A 1977 Holden Torana SS hatchback optioned with the rare A9X performance package has come up for sale in Sydney for nearly half a million dollars.

The A9X package makes this Torana one of the most sought after Holdens ever made, with only 100 hatchbacks produced with the option, and only two built-in this Atlantis Blue paint and Tan vinyl interior combination.

Holden added the A9X option as a way to help the Holden Dealer Team win more races in the Australian Touring Car series. At the time, race cars had to be based on road car models.

The changes, available only to SLR 5000 sedans and SS hatches, includes a reverse-cowl bonnet scoop, rear disc brakes, uprated axles, and a heavy-duty differential. All of which helped Peter Brock to take the A9X to victory on its debut at Sandown Raceway in 1977.

The A9X went on to dominate the Australian Touring Car series in the following years, with Brock winning the 1979 Bathurst race by six laps and famously setting the lap record on the final lap.

The $495,000 price tag of this hatchback would make this the most valuable road-going Torana ever sold, with the current record being set at $365,000 in 2018. As well as a full history of the car, this Torana also comes with the original GMH ‘Hatch Hutch’, making it the most expensive tent ever sold.

It doesn’t make it the most expensive Torana, however, with a former Bathurst race car driven by Bob Morris selling at auction in 2017 for $715,000.

CarAdvice understands the current custodian of this A9X has had the vehicle in his collection for two years, where the Torana lived alongside a Ford Falcon GTHO Phase III. Phase III lays claim to being the most valuable road-going Australian car ever sold when one reportedly changed hands for more than a million dollars (including buyer’s premium) in 2018.


It is often noted that Holden Special Vehicles has struggled to sell cars which cost upwards of $100K and the Gen-F GTS suffers from this syndrome.

In 2013 HSV equipped its new VF Commodore-based GTS flagship with a supercharged 430kW/740Nm 6.2-litre Chevrolet engine, as seen in the most powerful Corvettes.

With its six-speed automatic transmission and immense brakes (six-pot callipers front and rear), it was not only the fastest Australian car to date but also the most accomplished.

For the first time in its history, HSV had a vehicle which could equal or better a Mercedes-Benz E 63 AMG — not just in acceleration (standing 400m: 12.7 seconds) but also in dynamics.

Brand-new, this GTS commanded $92,900. But because you can still buy a later version of the same car brand-new or with very low km for $100K or less, four-year-old examples are now available for less than $70,000.

Soon, a new or late model HSV will be a thing of the past, and prices of pristine GTS models are likely to appreciate.


THIS early-bird luxury wago-barge is one of those editions shrouded in mystery. Launched for sale exclusively through Melbourne and Geelong Holden dealers, a specific number of 67 was touted in the brochure, with three colours available: Nocturne Blue, Firethorn or Nutmeg. Enthusiasts believe far fewer were built; 25 to 27 is the estimate, with Nutmeg examples nowhere to be seen. Of the 121,807 VC Holdens built, the SL/E wagon represented 0.02 per cent of total production.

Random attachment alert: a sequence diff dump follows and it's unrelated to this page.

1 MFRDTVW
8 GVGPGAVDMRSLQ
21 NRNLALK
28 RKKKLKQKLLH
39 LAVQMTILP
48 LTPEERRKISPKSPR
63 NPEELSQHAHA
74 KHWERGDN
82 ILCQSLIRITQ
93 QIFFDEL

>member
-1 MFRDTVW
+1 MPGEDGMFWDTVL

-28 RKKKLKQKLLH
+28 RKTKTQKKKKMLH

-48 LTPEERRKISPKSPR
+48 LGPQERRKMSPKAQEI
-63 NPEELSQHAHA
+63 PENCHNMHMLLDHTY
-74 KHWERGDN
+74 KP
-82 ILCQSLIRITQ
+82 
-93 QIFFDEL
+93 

BACK in the 80s, Holden was bleeding money, yet GM-H still knew how to reward its star performers. Throughout ’82, each of the top 30 dealers nationwide saw a Commodore SL/E T30 land on their doorstep. Featuring all the major SL/E options, unique Shadowtone Duco and an extensive cassette stereo system, they were powered by a 5.0-litre built to VC HDT specs and backed by a bulletproof Turbo 350 trans. Only 30 were built. We wonder how many dealer principals still have theirs.


THE Reserve Edition VF Commodore was built to order, as to buy one you had to be employed by Holden as of December 31 2013. Workers could opt for an SV6 in sedan or wagon, with the V8 SS-V adding a ute. A mere 171 Reserve Editions found homes, and of those, 93 were SS-Vs. Five people bought utes, and of them, only one committed employee ticked the option for a six-speed manual. One of one; it doesn’t get rarer than that!


WITH HDT offering unofficial VL Berlina-to-Calais wagon conversions throughout ’86 and ’87, the notion of a Labrador-capable Luxo-Holden was not lost on Fishermans Bend. With the new VN model waiting in the wings, April ’88 saw Holden release a run of just 200 VL Calais wagons to boost sales and clear parts. Forum chatter suggests a breakdown of 50 naturally aspirated sixes, 75 turbos and 75 V8s. Growing up, all I wanted to be an Evening Blue VL Calais Turbo five-speed on a set of colour-coded 16-inch Walkies – long roof edition. 


IT WAS 2003 before Holden whacked SS badges on its bootylicious third-gen wagon. Powered by an LS1 and backed by either an auto or manual, the $51K family spaceship featured all the kit of the SS sedan while borrowing side skirts and 17-inch alloys from the load-bearing SS ute. Available in Phantom Mica or Redhot, Holden shifted 500 units before the VYII came long. Quicksilver replaced Redhot for the second series, which added another 350 cars to an exclusive total of 850 – more than some examples on this list, but still not many.


DESPITE Holden offering a staggering range of products throughout the VZ era, Australians were falling out of love with large cars as the 2000s soldiered on. With sedans, LWB sedans, utes, dual-cab utes, wagons, coupes and cab-chassis Tonners all spun off from the Commodore platform, along with AWD versions of the latter four, it’s no surprise some variants struggled to sell. The rarest of the rare? The One Tonner Cross6. Of the 261,238 VZ Commodore-based vehicles built, a mere 50 exited the factory as cab-chassis, all-wheel-drive, go-anywhere work rigs.

Forgettable Holdens built from the 1980s onwards don’t fetch that much – with Camiras hardly deemed desirable as a locally-made version of GM’s unloved global J-car.

The auction benchmark was set two months after the last Australian-made Holden, a VF-series Commodore, rolled off the production line at Elizabeth, in Adelaide’s north. 

That record was surpassed just four months later, in April 2018, when a 1988 VL Commodore SS Group A model sold at auction for $340,000 through Burns & Co. 

General Motors announced on Monday that the Holden brand would be killed off in 2021, ending a motoring legacy that began in November 1948 with the first 48-215 model.